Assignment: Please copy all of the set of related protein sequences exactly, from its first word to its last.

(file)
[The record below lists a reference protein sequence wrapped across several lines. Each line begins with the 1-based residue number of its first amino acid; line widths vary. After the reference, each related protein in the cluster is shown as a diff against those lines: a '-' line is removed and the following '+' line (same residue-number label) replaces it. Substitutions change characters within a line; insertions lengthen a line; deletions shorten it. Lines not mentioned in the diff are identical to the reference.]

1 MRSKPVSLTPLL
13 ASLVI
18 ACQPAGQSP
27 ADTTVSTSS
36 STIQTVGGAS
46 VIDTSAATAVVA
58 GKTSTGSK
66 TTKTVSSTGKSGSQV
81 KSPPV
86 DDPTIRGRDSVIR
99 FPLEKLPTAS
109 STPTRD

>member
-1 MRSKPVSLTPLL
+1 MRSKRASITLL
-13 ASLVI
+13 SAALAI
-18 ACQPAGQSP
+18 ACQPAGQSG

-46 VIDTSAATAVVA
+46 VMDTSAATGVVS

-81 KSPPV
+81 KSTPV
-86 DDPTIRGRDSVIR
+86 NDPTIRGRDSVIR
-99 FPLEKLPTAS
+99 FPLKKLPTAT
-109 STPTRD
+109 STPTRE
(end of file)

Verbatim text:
[The record below lists a reference protein sequence wrapped across several lines. Each line begins with the 1-based residue number of its first amino acid; line widths vary. After the reference, each related protein in the cluster is shown as a diff against those lines: a '-' line is removed and the following '+' line (same residue-number label) replaces it. Substitutions change characters within a line; insertions lengthen a line; deletions shorten it. Lines not mentioned in the diff are identical to the reference.]

1 MRSKPVSLTPLL
13 ASLVI
18 ACQPAGQSP
27 ADTTVSTSS
36 STIQTVGGAS
46 VIDTSAATAVVA
58 GKTSTGSK
66 TTKTVSSTGKSGSQV
81 KSPPV
86 DDPTIRGRDSVIR
99 FPLEKLPTAS
109 STPTRD

>member
-1 MRSKPVSLTPLL
+1 MRSKRASITLL
-13 ASLVI
+13 SAALAI
-18 ACQPAGQSP
+18 ACQPAGQSG

-46 VIDTSAATAVVA
+46 VMDTSAATGVVS

-81 KSPPV
+81 KSTPV
-86 DDPTIRGRDSVIR
+86 NDPTIRGRDSVIR
-99 FPLEKLPTAS
+99 FPLKKLPTAT
-109 STPTRD
+109 STPTRE